There are a few things I really love about December: Extra time with Sean, our national quad family Christmas card exchange ("Look! We're normal!"), and baking up a batch of biscochitos.
Growing up in New Mexico, I certainly ate my fair share of the sugary Christmas cookies that are so well known and loved, but there is another cookie that is distinctly New Mexican, and a tradition in many households: Biscochitos (bis-coe-chee-toes)!
It makes me really happy to share these with you! In fact, this post has been planned for a year...as in, I took all of these photos last Christmas. I still need to make this year's batch, and hope to do that next week. BUT, if I wait that long to share the recipe with you, then you might not have time to make them. So here you go!
This recipe was passed from my aunt, to my mom, to me. My copy is on a piece of paper with a handwritten note at the top that says, "from 'The Best of New Mexico Kitchens.'" I always try to credit sources, so I did a Google search to look for a book with that title. I'm assuming it is this, The Best of New Mexico Kitchens, but I'm not entirely sure.
It's a short ingredients list, and you should have most of it on hand!
In a separate bowl, cream the lard (traditionally) or vegetable shortening, sugar, and anise seed.
Let's stop for a minute and talk about anise (a-nees) seed. It isn't as well known as a lot of herbs, but is pretty cheap. Tones is one of the cheapest spice brands, and the smallest containers lasts me a good 3-4 batches of cookies. It has a licorice taste to it, but the flavor is not overwhelming in these cookies. It's really an interesting flavor, so give it a try if you haven't in the past!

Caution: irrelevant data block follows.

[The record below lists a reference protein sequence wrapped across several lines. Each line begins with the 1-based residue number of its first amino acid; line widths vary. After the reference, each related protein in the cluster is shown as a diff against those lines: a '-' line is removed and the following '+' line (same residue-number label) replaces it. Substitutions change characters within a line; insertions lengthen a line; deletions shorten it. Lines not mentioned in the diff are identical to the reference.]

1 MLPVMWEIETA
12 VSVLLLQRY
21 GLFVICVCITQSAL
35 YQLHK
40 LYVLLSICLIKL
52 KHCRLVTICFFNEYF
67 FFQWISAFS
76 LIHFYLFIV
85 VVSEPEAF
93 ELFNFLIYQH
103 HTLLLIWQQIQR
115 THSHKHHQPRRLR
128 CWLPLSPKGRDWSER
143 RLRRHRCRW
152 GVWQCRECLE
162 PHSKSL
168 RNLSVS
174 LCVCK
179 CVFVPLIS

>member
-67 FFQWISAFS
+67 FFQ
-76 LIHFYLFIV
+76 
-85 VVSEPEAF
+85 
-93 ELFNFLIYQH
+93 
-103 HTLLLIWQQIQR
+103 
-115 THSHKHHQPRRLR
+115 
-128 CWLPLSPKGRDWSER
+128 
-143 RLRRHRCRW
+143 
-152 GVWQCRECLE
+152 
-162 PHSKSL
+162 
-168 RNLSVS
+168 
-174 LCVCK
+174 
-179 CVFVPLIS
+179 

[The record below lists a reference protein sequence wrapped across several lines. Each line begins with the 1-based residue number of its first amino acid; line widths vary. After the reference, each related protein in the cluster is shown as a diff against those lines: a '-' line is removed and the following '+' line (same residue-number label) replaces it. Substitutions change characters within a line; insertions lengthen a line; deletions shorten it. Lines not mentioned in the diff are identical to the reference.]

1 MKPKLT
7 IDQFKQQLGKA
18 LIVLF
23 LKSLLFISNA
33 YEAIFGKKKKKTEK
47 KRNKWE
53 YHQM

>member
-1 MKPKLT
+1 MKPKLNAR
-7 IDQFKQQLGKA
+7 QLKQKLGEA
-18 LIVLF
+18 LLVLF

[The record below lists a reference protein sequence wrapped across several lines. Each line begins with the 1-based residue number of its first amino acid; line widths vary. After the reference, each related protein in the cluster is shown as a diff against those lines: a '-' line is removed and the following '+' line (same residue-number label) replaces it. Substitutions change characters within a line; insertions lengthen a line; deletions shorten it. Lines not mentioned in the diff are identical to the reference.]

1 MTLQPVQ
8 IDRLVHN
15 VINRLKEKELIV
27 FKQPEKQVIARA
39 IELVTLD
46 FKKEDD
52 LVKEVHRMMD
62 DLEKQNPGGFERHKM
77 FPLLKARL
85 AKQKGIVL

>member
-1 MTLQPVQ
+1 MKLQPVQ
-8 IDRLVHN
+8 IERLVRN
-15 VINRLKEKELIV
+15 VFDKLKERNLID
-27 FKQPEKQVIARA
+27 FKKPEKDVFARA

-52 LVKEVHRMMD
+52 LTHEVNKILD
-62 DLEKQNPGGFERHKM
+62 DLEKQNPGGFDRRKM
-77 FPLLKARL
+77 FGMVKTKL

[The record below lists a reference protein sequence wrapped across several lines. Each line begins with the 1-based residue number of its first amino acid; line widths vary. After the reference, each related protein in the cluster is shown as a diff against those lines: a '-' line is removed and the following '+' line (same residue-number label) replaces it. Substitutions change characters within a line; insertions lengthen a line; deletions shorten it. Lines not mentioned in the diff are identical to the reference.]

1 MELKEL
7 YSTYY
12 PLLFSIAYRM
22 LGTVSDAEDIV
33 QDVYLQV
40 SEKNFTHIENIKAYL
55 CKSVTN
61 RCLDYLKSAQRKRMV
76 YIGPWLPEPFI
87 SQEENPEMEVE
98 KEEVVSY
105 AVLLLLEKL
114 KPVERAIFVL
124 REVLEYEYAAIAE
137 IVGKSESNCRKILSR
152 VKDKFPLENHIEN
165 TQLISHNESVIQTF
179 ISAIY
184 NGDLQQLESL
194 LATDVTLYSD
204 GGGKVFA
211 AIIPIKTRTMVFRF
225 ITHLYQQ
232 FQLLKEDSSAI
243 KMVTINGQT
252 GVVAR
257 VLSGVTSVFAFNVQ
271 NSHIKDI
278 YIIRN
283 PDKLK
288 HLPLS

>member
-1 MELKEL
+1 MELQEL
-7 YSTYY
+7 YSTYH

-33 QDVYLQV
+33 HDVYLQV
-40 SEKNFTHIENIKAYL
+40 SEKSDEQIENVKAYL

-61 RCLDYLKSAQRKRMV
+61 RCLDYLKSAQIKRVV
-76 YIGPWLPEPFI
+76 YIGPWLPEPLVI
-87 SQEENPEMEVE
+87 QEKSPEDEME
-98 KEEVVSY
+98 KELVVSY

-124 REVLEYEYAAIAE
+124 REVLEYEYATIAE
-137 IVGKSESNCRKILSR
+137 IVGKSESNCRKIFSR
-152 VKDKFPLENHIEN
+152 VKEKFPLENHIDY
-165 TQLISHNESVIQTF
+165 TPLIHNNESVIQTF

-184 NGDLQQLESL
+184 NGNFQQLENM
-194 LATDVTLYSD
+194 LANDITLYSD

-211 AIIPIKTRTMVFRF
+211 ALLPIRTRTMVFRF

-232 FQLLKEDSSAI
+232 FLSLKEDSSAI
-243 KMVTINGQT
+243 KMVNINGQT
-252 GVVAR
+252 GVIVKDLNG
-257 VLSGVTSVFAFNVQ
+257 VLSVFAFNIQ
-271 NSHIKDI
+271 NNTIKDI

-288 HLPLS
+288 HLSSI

Back to the recipe: Then add the eggs to the creamed mixture.
Followed by the brandy....
Mix it up, and it will look like this:
In a small bowl, mix sugar and cinnamon together to top the cookies once you roll them out!
Roll your dough out with a rolling pin, and use a cookie cutter to cut out the cookies. The traditional shape is the fleur-de-lis, but I don't have that cookie cutter, so I used a circle last year and a heart the year before. It's kind of whatever cookie cutter I come across first.
Lay them out on a cookie sheet, sprinkle the cinnamon and sugar on top, then bake!
They have a drier texture than sugar Christmas cookies, but are just as delicious! They are also kind of addicting. You've been warned!
Traditional New Mexican Christmas Cookies
- 6 cups Flour
- 1/4 teaspoon Salt
- 3 teaspoons Baking Powder
- 2 cups of Lard (or you can use vegetable shortening)
- 1 1/2 cups of Granulated Sugar
- 2 teaspoons Anise Seed
- 2 Eggs
- 1/4 cup Brandy
- 1/4 cup Granulated Sugar
- 1 tablespoon Cinnamon
Sift flour in a bowl with baking powder and salt. Mix well.
Cream lard, 1 1/2 cups of Sugar, and anise seed in a mixture until fluffy. Beat in eggs one at a time. Add the brandy and flour mixture to the bowl and mix until combined.
On a floured surface, roll out the dough to 1/4-1/2 inch thickness. They cookies will be thin! Use a cookie cutter to cut out shapes.
Place the cookies on a baking sheet, sprinkle with a mixture of 1/4 cup of sugar and cinnamon.
Bake at 350 degrees for 10 minutes. They will be lightly browned and delicious!
Do you have a cookie that is part of your Christmas traditions?